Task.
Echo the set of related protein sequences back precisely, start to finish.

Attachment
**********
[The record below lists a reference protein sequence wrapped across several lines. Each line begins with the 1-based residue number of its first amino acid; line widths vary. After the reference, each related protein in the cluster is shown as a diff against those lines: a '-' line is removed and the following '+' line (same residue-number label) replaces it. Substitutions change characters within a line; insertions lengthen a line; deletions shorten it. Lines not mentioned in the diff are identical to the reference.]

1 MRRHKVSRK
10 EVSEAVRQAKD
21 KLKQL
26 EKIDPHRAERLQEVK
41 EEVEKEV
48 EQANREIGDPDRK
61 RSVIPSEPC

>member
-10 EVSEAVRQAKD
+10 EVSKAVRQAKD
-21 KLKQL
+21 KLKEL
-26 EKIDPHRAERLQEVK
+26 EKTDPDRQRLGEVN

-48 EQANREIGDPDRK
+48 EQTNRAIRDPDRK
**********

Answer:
[The record below lists a reference protein sequence wrapped across several lines. Each line begins with the 1-based residue number of its first amino acid; line widths vary. After the reference, each related protein in the cluster is shown as a diff against those lines: a '-' line is removed and the following '+' line (same residue-number label) replaces it. Substitutions change characters within a line; insertions lengthen a line; deletions shorten it. Lines not mentioned in the diff are identical to the reference.]

1 MRRHKVSRK
10 EVSEAVRQAKD
21 KLKQL
26 EKIDPHRAERLQEVK
41 EEVEKEV
48 EQANREIGDPDRK
61 RSVIPSEPC

>member
-10 EVSEAVRQAKD
+10 EVSKAVRQAKD
-21 KLKQL
+21 KLKEL
-26 EKIDPHRAERLQEVK
+26 EKTDPDRQRLGEVN

-48 EQANREIGDPDRK
+48 EQTNRAIRDPDRK